Boat carrying migrants from Libya capsizes; 200 feared dead
At least 200 migrants, mostly sub-Saharan Africans and South Asians, were missing and feared drowned after an overcrowded boat that left Libya bound for Italy capsized in the Mediterranean, the United Nations refugee agency said Friday.
The doomed craft ran aground Wednesday on a sandbank near a chain of Tunisian islands, about 185 miles northwest of Tripoli. It capsized as desperate passengers rushed to one side seeking rescue by approaching Tunisian coast guard and fishing boats, the U.N. said.
An extensive Tunisian rescue effort managed to save at least 570 passengers, said Firas Kayal, a U.N. refugee agency spokesman in Tunisia. But at least 200 passengers, including women and children, fell into the sea and were still missing Friday, the U.N. said.
Rescue operations continued, but stormy weather was hampering the effort. If those missing are not rescued, it will be one of the deadliest incidents since a wave of migrants began abandoning war-torn Libya, seeking to cross the sea in rickety vessels for refuge in Europe.
Many of the migrants performed low-wage jobs in Libya but lost their employment or feared for their lives as civil strife and open warfare engulfed the North African nation.
About 1,500 migrants who lived in Libya are believed to have perished at sea since March, according to the U.N. High Commissioner for Refugees.
The passengers on the capsized boat were mostly from West Africa, Pakistan and Bangladesh. The boat set sail Saturday from Tripoli, the Libyan capital, the U.N. said, and was headed for the Italian island of Lampedusa, about 200 miles away. Lampedusa, the closest Italian island to Africa, has become a favored destination for massive numbers of migrants and refugees seeking to enter European Union nations.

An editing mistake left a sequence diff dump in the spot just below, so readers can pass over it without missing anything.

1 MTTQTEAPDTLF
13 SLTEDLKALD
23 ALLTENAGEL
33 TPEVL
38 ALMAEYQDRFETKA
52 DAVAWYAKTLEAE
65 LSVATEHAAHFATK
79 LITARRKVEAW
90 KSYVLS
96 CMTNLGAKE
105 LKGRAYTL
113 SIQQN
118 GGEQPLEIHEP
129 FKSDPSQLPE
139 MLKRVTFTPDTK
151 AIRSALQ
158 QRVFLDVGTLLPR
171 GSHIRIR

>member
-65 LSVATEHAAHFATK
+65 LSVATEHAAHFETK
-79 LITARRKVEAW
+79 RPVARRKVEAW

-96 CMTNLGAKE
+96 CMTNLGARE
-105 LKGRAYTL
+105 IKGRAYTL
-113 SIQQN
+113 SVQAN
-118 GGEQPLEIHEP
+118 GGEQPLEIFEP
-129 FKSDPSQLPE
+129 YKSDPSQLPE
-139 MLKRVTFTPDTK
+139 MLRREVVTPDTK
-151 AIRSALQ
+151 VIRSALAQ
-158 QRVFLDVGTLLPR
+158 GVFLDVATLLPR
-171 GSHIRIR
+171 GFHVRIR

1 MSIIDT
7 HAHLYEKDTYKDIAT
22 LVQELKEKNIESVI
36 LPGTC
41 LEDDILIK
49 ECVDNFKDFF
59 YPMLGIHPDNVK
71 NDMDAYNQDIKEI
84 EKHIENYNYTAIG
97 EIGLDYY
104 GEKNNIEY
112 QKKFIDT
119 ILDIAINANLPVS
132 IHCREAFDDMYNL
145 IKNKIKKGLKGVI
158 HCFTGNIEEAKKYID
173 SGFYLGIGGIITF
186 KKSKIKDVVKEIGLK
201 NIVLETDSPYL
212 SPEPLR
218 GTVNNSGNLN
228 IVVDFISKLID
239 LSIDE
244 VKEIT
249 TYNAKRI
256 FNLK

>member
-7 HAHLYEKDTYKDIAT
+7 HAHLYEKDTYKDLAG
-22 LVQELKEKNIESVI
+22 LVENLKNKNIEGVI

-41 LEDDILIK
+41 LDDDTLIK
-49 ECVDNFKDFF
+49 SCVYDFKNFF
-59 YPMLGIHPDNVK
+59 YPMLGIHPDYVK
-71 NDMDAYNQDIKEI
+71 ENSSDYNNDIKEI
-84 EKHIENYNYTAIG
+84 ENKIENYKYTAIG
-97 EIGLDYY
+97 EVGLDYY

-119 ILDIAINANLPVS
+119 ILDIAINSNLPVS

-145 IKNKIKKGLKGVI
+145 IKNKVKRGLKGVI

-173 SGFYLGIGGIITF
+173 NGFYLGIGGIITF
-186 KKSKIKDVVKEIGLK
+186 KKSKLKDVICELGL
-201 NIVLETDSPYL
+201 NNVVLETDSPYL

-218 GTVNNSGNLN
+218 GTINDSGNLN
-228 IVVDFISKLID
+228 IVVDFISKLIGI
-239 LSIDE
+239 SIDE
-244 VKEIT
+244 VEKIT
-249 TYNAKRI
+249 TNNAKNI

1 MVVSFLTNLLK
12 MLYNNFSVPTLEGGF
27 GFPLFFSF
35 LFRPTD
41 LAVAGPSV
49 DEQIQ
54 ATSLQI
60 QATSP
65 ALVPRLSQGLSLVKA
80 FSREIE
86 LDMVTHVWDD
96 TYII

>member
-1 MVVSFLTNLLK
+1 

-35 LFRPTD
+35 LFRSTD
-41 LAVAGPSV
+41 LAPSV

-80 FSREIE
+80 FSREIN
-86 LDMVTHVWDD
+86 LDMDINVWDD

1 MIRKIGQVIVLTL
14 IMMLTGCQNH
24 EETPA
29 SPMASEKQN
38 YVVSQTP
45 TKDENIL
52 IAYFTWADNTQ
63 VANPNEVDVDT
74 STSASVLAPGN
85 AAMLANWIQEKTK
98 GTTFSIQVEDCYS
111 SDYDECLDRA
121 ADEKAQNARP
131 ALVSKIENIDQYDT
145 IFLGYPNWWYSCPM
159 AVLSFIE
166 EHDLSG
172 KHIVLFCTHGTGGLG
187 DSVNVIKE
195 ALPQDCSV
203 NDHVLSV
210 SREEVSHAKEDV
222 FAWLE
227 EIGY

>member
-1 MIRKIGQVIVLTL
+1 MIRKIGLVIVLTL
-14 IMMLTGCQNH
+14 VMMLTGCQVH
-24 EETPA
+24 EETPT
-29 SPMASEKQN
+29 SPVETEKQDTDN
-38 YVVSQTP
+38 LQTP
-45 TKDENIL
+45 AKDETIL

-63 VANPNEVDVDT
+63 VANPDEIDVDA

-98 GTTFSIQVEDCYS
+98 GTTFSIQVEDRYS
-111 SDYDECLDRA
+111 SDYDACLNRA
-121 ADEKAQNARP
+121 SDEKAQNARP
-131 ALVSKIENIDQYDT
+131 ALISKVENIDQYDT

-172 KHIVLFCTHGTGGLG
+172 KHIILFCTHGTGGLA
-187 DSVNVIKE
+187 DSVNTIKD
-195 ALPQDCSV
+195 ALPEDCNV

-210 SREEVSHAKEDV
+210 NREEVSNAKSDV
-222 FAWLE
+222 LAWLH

Overloaded and often unseaworthy boats now depart regularly from Libyan shores. Before Libya erupted into warfare, its coast guard craft were often able to intercept the migrant boats and turn them around or discourage them from leaving shore, Libyan authorities say. Libya agreed to patrol the shores for migrant vessels under agreements with Europe.
But Tripoli now says that North Atlantic Treaty Organization-led bombing raids have destroyed much of the nation’s coast guard fleet, rendering it incapable of stopping the flow. NATO says it has struck only warships capable of harming civilians.
The boat’s crew consisted of people “with little or no maritime experience,” the U.N. said in a statement. The craft experienced problems with its steering and power and became lost at sea, the U.N. said after interviewing survivors. By the third day, the U.N. said, passengers had run out of food and water.
Seven survivors, including two pregnant women, were in intensive care in Tunisian hospitals, the U.N. said
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